|Region||Southern California, United States|
|Extinct||1987, with the death of Roscinda Nolasquez|
Roscinda Nolasquez (d. 1987) was the last native speaker of Cupeño.
The language was originally spoken in Cupa, Wilaqalpa, and Paluqla, San Diego County, California, and later and around the Pala Indian Reservation.
Evidentiality is expressed in Cupeño with clitics, which generally appear near the beginning of the sentence. =ku'ut 'reportative' (mu=ku'ut 'and it is said that...') =am 'mirative' =$he 'dubitative'
There are two inflected moods, realis =pe and irrealis =e'p.
The pronominals of Cupeño appear in many different forms and structures. The following appear attached only to past-tense verbs.
Future simple verbs are unmarked. Past simple verbs have past-tense pronouns; past imperfect add the imperfect modifier shown below.
|High||i, i:||u, u:|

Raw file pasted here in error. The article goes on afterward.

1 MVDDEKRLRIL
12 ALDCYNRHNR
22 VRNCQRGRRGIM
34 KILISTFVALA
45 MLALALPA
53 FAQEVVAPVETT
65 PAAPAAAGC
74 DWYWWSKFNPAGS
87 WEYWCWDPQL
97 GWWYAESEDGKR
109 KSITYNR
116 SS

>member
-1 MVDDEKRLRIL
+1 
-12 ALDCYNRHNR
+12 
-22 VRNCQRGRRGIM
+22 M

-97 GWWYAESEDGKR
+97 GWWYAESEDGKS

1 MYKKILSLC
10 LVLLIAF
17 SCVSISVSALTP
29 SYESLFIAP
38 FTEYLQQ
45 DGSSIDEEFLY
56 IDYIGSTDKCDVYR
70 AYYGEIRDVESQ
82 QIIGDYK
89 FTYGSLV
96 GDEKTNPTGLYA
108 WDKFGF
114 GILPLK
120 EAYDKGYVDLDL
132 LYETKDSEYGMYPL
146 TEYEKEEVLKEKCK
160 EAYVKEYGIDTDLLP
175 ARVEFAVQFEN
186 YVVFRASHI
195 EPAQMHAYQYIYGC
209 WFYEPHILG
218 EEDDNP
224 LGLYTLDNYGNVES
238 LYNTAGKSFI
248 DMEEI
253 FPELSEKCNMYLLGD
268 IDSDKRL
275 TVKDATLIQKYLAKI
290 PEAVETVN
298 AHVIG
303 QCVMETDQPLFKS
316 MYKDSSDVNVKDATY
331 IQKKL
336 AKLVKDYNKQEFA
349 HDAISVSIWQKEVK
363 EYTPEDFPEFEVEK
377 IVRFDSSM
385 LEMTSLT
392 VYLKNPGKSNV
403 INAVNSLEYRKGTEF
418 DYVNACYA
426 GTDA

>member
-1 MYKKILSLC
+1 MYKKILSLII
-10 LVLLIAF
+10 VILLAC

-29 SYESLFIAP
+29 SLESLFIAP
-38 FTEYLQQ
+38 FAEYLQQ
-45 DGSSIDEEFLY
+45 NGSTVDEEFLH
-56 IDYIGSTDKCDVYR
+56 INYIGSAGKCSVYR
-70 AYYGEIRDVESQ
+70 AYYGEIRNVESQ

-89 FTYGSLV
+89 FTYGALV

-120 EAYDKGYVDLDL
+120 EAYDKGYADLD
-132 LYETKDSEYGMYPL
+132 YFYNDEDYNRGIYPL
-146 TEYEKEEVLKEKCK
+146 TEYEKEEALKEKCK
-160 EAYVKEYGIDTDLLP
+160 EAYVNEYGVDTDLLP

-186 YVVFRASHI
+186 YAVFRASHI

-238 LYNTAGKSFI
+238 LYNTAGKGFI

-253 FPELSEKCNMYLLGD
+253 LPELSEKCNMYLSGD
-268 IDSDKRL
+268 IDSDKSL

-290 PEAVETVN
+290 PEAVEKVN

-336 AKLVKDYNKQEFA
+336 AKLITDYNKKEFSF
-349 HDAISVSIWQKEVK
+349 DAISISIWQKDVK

|Mid||ɛ, ɛ:||ə, ə:||o, o:|
/i/ can also be realized as [ɪ] in closed syllables, and [e] in some open syllables.
/u/ may reduce to schwa in unstressed syllables.
/ə/ also appears as [ɨː] when long and stressed, [o] after labials and [q], and as [ɛ] before [w].
/a/ is also realized as [ɑ] before uvulars.
|Fricative||voiceless||s||ʂ||x ~ χ1||xʷ||h|
1 /kʷ/ is realized as [qʷ] before unstressed /a/ or /e/. [x] and [χ] appear to be in free variation.
2 /tʃ/ is realized as [ʃ] in syllable codas.
3 /v/, /ð/, and /ɾ/ appear only in Spanish loanwords.
- The Cupeño language, Four Directions Institute
- Cupeño language, Survey of California and Other Indian Languages
- OLAC resources in and about the Cupeño language